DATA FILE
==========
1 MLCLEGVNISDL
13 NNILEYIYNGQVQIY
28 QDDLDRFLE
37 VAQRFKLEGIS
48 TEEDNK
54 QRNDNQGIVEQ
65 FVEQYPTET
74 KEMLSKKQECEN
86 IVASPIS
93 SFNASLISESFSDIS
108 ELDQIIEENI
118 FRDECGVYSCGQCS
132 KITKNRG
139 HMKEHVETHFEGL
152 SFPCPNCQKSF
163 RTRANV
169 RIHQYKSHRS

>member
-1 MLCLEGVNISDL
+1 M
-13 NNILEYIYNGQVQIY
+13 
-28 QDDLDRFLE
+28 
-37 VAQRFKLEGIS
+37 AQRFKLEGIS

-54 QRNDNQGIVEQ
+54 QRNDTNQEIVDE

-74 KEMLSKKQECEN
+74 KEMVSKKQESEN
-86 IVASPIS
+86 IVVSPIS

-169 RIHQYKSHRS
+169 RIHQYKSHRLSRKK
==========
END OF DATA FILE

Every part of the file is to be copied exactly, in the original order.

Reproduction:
1 MLCLEGVNISDL
13 NNILEYIYNGQVQIY
28 QDDLDRFLE
37 VAQRFKLEGIS
48 TEEDNK
54 QRNDNQGIVEQ
65 FVEQYPTET
74 KEMLSKKQECEN
86 IVASPIS
93 SFNASLISESFSDIS
108 ELDQIIEENI
118 FRDECGVYSCGQCS
132 KITKNRG
139 HMKEHVETHFEGL
152 SFPCPNCQKSF
163 RTRANV
169 RIHQYKSHRS

>member
-1 MLCLEGVNISDL
+1 M
-13 NNILEYIYNGQVQIY
+13 
-28 QDDLDRFLE
+28 
-37 VAQRFKLEGIS
+37 AQRFKLEGIS

-54 QRNDNQGIVEQ
+54 QRNDTNQEIVDE

-74 KEMLSKKQECEN
+74 KEMVSKKQESEN
-86 IVASPIS
+86 IVVSPIS

-169 RIHQYKSHRS
+169 RIHQYKSHRLSRKK